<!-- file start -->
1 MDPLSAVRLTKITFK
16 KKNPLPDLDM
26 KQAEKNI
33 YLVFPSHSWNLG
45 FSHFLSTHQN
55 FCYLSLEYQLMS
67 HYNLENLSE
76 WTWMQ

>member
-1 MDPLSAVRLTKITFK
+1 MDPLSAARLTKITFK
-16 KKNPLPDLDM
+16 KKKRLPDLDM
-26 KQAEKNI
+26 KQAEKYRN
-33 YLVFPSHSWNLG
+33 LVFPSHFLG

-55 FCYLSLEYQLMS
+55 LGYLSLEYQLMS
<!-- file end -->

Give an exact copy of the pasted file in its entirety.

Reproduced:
1 MDPLSAVRLTKITFK
16 KKNPLPDLDM
26 KQAEKNI
33 YLVFPSHSWNLG
45 FSHFLSTHQN
55 FCYLSLEYQLMS
67 HYNLENLSE
76 WTWMQ

>member
-1 MDPLSAVRLTKITFK
+1 MDPLSAARLTKITFK
-16 KKNPLPDLDM
+16 KKKRLPDLDM
-26 KQAEKNI
+26 KQAEKYRN
-33 YLVFPSHSWNLG
+33 LVFPSHFLG

-55 FCYLSLEYQLMS
+55 LGYLSLEYQLMS